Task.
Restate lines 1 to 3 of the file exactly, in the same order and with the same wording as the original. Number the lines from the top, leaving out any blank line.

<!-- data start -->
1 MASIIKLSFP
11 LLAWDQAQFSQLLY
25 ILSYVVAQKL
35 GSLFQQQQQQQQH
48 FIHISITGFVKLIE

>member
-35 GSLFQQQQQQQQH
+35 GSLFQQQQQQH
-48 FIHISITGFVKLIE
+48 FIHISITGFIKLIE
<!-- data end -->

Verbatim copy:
1 MASIIKLSFP
11 LLAWDQAQFSQLLY
25 ILSYVVAQKL